Why We Need to Read More Works by International Writers
How reading works by marginalized authors enhances understanding of ourselves and each other.

Five Things You Should Know About North Korea
Decades of congressional research reports reveal the history of North Korea, its leadership and the people who live there.

Colin Kaepernick and the Legacy of Protest in Sports
How do today’s demonstrations against racism on the field compare to the social activism of legendary athletes?

“The Revolution Will Rise Again”
Details of the last moments of Che Guevara’s life among top secret information revealed in new DNSA collection.

When Unaccompanied Children Were Held at Guantanamo
In the 1990s, tens of thousands of Haitians poured into refugee camps. Most adults repatriated; scores of children were stranded.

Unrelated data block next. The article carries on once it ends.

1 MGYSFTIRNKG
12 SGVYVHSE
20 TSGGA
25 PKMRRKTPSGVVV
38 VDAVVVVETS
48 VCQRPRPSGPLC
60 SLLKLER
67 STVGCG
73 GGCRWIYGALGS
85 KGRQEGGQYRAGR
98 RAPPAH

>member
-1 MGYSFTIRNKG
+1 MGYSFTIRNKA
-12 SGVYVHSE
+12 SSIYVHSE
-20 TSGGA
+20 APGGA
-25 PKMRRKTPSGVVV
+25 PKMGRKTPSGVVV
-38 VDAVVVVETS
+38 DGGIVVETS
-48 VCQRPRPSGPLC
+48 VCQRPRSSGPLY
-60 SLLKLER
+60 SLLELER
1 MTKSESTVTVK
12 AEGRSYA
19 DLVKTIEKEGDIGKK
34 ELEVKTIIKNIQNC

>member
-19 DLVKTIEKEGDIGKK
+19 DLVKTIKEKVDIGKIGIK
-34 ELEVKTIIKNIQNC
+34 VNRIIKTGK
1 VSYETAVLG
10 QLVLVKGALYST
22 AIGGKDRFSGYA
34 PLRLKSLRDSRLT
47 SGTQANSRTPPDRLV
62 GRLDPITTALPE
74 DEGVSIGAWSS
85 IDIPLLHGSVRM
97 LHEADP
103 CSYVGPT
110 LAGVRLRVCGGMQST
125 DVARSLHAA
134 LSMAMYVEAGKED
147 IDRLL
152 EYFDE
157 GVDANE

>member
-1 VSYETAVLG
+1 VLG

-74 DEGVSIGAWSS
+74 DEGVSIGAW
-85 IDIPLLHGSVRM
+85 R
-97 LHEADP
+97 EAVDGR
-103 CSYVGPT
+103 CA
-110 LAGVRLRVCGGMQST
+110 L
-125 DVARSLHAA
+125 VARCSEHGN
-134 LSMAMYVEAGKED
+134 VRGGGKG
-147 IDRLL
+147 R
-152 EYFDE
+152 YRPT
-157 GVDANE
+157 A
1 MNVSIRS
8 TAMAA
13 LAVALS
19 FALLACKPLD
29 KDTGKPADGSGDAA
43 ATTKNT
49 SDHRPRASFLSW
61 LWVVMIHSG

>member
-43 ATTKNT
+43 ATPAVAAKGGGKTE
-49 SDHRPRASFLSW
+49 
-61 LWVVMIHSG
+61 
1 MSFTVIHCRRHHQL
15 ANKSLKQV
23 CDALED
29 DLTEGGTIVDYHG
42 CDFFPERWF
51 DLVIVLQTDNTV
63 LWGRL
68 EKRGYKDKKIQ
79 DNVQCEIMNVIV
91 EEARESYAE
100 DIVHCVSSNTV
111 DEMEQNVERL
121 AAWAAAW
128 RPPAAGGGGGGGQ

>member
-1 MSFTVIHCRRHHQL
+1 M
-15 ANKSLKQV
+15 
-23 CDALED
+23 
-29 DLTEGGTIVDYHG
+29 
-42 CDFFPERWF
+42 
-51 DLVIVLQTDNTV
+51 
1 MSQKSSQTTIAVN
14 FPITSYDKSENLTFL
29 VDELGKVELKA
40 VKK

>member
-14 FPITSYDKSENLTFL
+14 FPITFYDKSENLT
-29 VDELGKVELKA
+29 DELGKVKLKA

ProQuest’s Statement Concerning the MLA International Bibliography Exclusivity with EBSCO
ProQuest’s Statement Concerning the MLA International Bibliography Exclusivity with EBSCO.

When Hurston Had a (Mule) Bone to Pick with Hughes
Did Zora Neale Hurston’s refusal to compromise with Langston Hughes secure her literary legacy?

The Hidden History of Segregation in Libraries
Authors Wayne and Shirley Wiegand talk about a little-known chapter in the Civil Rights Movement.

The Historically Fraught Relations Between the FBI and Black Activists
Newly uncovered government documents about MLK provide a deeper glimpse into a history that is still unfolding.

“Fighting Bob” and the History of U.S. Progressivism
How digitized access to Robert La Follette’s Papers promotes insight into progressive politics, then and now.
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